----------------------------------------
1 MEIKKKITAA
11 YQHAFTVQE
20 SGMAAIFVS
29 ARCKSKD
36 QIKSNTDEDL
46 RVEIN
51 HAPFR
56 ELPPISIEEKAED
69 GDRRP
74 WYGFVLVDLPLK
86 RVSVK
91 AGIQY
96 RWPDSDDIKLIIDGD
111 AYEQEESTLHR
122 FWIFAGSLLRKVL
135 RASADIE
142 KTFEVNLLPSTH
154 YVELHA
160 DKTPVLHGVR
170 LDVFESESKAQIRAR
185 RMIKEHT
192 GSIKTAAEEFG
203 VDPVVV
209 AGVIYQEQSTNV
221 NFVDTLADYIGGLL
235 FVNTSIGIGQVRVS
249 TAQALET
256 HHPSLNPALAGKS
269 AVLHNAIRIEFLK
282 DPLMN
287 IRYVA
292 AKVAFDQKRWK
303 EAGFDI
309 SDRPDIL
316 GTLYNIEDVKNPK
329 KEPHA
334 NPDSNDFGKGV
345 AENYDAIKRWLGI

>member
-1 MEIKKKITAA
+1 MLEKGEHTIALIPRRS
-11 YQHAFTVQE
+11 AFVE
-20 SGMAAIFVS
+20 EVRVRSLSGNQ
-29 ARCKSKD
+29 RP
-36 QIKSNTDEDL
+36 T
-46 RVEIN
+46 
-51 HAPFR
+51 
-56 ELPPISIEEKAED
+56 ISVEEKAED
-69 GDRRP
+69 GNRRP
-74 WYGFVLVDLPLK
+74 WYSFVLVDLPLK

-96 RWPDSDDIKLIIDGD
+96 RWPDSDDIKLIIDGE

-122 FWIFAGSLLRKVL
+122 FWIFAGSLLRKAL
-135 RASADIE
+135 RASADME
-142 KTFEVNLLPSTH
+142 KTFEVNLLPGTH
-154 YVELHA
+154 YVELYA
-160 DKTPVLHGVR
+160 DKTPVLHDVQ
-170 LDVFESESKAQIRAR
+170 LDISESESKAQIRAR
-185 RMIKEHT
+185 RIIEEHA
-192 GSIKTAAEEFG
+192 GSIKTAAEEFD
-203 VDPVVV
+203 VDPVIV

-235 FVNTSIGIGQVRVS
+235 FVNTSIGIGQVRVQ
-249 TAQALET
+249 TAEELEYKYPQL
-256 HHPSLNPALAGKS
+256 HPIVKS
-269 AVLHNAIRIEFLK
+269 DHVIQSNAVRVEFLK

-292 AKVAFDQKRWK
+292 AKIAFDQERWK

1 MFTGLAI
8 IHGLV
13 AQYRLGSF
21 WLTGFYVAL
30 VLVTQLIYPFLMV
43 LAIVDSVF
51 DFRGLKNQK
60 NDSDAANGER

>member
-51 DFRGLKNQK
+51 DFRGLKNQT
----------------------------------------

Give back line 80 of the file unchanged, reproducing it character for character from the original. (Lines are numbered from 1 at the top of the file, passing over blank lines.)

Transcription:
-235 FVNTSIGIGQVRVS